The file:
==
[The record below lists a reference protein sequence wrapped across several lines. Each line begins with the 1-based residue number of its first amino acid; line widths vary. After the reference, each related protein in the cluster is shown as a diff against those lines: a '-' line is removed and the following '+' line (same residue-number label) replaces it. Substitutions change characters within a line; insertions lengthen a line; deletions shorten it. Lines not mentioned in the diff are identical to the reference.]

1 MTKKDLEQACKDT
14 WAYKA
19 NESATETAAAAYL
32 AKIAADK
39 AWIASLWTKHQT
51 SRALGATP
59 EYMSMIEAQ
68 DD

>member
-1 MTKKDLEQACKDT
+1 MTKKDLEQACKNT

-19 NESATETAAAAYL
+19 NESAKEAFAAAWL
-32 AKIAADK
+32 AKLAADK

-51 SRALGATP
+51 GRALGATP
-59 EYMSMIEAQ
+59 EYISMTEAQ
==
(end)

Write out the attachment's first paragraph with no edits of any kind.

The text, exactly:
[The record below lists a reference protein sequence wrapped across several lines. Each line begins with the 1-based residue number of its first amino acid; line widths vary. After the reference, each related protein in the cluster is shown as a diff against those lines: a '-' line is removed and the following '+' line (same residue-number label) replaces it. Substitutions change characters within a line; insertions lengthen a line; deletions shorten it. Lines not mentioned in the diff are identical to the reference.]